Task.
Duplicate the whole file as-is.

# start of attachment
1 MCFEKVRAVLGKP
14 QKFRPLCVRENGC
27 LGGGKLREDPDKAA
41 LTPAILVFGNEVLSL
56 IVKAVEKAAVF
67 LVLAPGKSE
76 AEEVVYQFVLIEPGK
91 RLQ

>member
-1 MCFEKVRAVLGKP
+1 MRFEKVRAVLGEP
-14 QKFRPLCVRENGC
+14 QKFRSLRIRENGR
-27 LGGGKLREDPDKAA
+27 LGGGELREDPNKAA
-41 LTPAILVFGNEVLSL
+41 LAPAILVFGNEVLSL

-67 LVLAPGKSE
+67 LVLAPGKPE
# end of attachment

1 MCFEKVRAVLGKP
14 QKFRPLCVRENGC
27 LGGGKLREDPDKAA
41 LTPAILVFGNEVLSL
56 IVKAVEKAAVF
67 LVLAPGKSE
76 AEEVVYQFVLIEPGK
91 RLQ

>member
-1 MCFEKVRAVLGKP
+1 MRFEKVRAVLGEP
-14 QKFRPLCVRENGC
+14 QKFRSLRIRENGR
-27 LGGGKLREDPDKAA
+27 LGGGELREDPNKAA
-41 LTPAILVFGNEVLSL
+41 LAPAILVFGNEVLSL

-67 LVLAPGKSE
+67 LVLAPGKPE